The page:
The 6th RIKEN-KI-SciLifeLab Symposium: Biomedical Data for Artificial Intelligence
November 6-7, 2019
[Date] November 6-7, 2019
RIKEN Yokohama Campus
The 2019 symposium at RIKEN Yokohama will address two points
• Produce a White Paper detailing the biomedical/life science areas for which RIKEN, Karolinska Institute and SciLifeLab see large potential for AI contributions to life sciences
• Generate biomedical/life science reference datasets to attract AI researchers and open these datasets at the RIKEN and SciLifeLab Data Centers
"Artificial Intelligence Meets Life Sciences" was the 2018 symposium topic in this symposium series where we surveyed ongoing AI activities related to Biomedical/Life Sciences at RIKEN and KI/SciLifeLab. An intense discussion on the second day was summarized in an "Opinion Report" with two main conclusions:
a) The scientific community should produce life sciences reference datasets in strategic areas for AI applications to attract AI researchers.
b) Life science areas should be identified which would strongly benefit from AI.
A tangible deliverable for this year's symposium is a White Paper addressing b) above. Contents will be co-created at the symposium, edited immediately thereafter, and structured into a quality-controlled finished paper. Symposium participants will be invited to refine the co-created output as co-authors under the supervision of one Swedish and one Japanese co-editor. The White Paper will serve to document the opportunities and challenges right now, so that a current cross-cultural and cross-discipline perspective is provided. Since there is not a particular stakeholder group for which the White Paper is written, publishers will be contacted for wide dissemination. Peer reviewing will then further improve quality and readability. The ambition is to attract readership from both the AI side and the biomedical/life sciences side with applied/clinical as well as basic research interests.
This symposium series is organized between RIKEN in Japan, and the Karolinska Institute and the Science for Life Laboratory (SciLifeLab) in Sweden. The symposia alternate between RIKEN and SciLifeLab. The 2019 symposium will be the sixth one and will be held at RIKEN in Yokohama.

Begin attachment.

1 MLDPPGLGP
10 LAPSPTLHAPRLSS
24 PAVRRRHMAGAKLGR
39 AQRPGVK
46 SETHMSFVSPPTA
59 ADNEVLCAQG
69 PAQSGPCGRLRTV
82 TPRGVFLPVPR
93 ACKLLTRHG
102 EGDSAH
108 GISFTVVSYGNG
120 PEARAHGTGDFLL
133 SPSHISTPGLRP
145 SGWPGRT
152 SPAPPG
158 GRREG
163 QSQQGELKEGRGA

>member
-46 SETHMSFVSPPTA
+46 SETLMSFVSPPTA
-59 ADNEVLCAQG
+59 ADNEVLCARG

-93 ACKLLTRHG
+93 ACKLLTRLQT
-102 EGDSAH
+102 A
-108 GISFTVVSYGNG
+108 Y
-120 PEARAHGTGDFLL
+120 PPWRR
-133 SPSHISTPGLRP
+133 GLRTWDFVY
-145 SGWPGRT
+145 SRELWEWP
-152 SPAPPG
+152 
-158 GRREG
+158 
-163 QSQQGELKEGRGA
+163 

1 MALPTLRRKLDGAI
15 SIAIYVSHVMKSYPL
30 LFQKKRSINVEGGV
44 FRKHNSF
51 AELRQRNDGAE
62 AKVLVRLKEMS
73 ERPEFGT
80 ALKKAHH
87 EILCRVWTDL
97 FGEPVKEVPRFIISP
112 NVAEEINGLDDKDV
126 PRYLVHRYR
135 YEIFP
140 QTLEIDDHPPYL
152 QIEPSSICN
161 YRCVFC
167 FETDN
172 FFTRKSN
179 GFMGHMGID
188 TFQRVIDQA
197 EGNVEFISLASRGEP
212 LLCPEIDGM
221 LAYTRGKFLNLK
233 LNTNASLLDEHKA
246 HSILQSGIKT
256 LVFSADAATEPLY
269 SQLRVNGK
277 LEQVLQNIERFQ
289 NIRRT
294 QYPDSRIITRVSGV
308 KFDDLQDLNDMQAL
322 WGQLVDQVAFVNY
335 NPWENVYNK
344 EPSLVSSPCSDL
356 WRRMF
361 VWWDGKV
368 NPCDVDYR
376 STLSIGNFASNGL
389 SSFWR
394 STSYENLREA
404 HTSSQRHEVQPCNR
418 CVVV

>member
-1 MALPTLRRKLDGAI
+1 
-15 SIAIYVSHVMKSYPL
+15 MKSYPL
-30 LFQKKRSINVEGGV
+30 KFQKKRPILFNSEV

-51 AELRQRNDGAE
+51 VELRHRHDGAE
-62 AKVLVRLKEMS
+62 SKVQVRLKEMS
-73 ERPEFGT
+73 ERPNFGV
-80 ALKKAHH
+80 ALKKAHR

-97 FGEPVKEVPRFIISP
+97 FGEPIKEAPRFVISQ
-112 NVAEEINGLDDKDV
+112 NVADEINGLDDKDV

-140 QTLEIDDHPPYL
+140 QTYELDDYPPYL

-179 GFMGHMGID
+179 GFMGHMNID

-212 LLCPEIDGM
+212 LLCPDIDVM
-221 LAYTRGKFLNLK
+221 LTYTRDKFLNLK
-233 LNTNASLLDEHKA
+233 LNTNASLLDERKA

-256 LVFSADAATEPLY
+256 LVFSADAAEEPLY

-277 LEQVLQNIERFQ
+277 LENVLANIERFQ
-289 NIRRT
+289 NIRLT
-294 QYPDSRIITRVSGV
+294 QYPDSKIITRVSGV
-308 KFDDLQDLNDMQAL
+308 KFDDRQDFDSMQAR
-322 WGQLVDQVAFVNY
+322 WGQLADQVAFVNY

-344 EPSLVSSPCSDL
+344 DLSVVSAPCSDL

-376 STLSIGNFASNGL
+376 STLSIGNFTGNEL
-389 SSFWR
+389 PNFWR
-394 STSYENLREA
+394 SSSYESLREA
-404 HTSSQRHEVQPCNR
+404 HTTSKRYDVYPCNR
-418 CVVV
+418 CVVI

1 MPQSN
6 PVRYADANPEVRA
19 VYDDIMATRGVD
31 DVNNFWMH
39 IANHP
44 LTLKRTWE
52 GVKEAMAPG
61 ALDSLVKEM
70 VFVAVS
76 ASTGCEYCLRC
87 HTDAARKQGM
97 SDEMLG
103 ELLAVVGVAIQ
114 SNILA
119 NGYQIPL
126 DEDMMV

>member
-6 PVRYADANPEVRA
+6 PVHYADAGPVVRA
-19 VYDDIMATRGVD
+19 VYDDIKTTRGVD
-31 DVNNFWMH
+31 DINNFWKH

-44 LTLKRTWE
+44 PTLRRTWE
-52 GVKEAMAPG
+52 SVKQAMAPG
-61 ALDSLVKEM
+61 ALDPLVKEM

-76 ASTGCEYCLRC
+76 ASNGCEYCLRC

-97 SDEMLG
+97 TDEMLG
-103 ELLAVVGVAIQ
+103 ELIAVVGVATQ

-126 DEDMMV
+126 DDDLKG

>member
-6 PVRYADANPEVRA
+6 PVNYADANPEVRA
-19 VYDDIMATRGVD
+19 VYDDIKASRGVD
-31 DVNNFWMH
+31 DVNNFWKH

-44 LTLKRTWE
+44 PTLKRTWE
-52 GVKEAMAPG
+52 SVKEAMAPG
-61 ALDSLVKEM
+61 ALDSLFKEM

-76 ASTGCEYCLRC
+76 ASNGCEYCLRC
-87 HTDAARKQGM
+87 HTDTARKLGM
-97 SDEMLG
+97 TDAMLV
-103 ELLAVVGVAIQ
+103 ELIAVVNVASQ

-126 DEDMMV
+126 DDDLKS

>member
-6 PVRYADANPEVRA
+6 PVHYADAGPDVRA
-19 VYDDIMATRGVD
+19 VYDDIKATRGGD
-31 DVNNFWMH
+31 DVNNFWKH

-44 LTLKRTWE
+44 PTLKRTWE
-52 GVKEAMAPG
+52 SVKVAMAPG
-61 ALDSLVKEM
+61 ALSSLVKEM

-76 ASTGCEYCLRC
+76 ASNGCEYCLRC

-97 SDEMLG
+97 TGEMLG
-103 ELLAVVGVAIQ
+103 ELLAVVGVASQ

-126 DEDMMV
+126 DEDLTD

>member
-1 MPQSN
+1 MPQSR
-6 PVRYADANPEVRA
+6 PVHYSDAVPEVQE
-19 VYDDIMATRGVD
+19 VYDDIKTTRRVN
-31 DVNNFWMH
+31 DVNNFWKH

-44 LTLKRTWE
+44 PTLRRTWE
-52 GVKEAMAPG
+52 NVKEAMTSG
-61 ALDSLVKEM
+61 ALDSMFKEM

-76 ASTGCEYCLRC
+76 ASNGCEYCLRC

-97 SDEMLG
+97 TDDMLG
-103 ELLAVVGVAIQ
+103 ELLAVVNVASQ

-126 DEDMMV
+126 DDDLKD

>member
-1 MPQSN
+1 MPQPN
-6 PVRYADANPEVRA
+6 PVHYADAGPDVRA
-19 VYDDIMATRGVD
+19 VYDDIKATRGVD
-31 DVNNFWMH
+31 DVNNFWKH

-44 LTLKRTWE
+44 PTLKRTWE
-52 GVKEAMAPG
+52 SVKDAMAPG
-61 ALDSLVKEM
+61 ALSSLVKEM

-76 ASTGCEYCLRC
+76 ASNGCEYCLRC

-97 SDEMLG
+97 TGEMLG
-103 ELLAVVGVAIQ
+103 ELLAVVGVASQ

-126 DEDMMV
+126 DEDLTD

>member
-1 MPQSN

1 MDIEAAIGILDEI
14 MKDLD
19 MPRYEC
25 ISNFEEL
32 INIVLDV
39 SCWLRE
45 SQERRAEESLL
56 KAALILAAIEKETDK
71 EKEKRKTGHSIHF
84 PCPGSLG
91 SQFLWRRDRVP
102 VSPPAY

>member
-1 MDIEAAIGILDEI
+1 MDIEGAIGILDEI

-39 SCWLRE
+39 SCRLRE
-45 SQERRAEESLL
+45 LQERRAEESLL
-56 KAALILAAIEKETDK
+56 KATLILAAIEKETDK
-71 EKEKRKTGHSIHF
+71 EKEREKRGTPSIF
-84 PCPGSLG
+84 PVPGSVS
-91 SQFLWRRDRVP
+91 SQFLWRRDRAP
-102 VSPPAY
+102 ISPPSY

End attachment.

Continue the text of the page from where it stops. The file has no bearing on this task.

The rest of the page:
The overall main goals of the symposia are to a) identify common scientific interests between RIKEN and SciLifeLab, b) identify complementary skills and technologies for collaborations and c) encourage the exchange of Ph.D. students and postdocs between RIKEN and SciLifeLab/KI. Several collaborations between groups at KI, SciLifeLab and RIKEN started based on first contact during one of the symposia.
Each symposium is centered on one specific topic. Topics from previous years were: Molecular Imaging and Genomics (2014), Structural Biology for Drug Discovery (2015), Decoding Health and Disease with a) Imaging & Disease, b) RNA & Disease, c) Single, Rare and Stem cells & Disease (2016), Life Science Frontiers in Health, Disease and Aging, with sessions a) Gene Expression in Disease and Aging, b) Neural Function, Disease and Therapy, c) Molecular Aspects of Health, Disease and Aging, d) Visualizing Health, Disease and Aging, e) Molecular Network Control (2017).
[List of speakers from Japan and Sweden]
- Erik Aurell (KTH Royal Institute of Technology, Sweden)
- Magnus Boman (KTH Royal Institute of Technology, Sweden)
- Mikael Huss (Karolinska Institutet, Sweden)
- Eiryo Kawakami (RIKEN MIH)
- Masaru Koido (RIKEN IMS)
- Andreas Lennartsson (Karolinska Institutet, Sweden)
- Yasuhiro Murakawa (RIKEN IMS-IFOM)
- Shuichi Onami (RIKEN BDR, RIKEN Data Center)
- Nicholas Parrish (RIKEN IMS)
- Johan Rung (Uppsala University, Sweden)
- Kazuhiro Sakurada (RIKEN MIH)
- Kei-ichiro Suzuki (RIKEN IMS)
- Ichiro Taniuchi (RIKEN IMS)
- Sumithra Velupillai (King's College London, UK)
- Yibo Wu (RIKEN IMS)
- Hideyuki Yoshida (RIKEN IMS)
- Katsuyuki Yugi (RIKEN IMS)
- Aleksej Zelezniak (Chalmers University of Technology, Sweden)
Presentations from both AI and Life Sciences researchers will be given on Day 1. The speakers will focus on the (potential) applications of AI methods to Life Science data including ongoing work but also providing their views on near future application of AI methods for Life Sciences.
Day 2 of the symposium will be conducted as a workshop with active contribution from the participants and will be dedicated to the following two aims:
The first aim, which will be addressed in the morning session, is todiscuss and collect suggestions around challenges in Life Sciences for which we see as suitable applications for Artificial Intelligence
methods. During the discussion, all participants are invited to co-create the first version of a White Paper. A core group of authors will continue working on the White Paper with the goal to publish in an international peer-reviewed journal in 2020.
The second aim, which will be addressed in the morning and afternoon sessions, is to establish a roadmap for the creation of "AI-ready Life Sciences reference datasets". We will first discuss the requirements of the AI community for Life Sciences datasets. We will then break out into smaller groups consisting of both AI experts and Life Sciences experts. These groups will start the concrete planning for establishing reference datasets for different strategic areas such as genomics, transcriptomics, proteomics, epigenomics, population genetics, and the gut microbiome. Most likely, the descriptions of already published datasets will be improved to reach the "AI-ready level". Reference datasets will be made available through the RIKEN and SciLifeLab Data Centers within 2020.
- Erik Arner (RIKEN IMS)
- Magnus Boman (KTH Royal Institute of Technology, Sweden)
- Carsten Daub (RIKEN IMS)
- Takaharu Okada (RIKEN IMS)
- Todd Taylor (RIKEN IMS)
- Piero Carninci (RIKEN IMS)
- Tadashi Yamamoto (RIKEN IMS)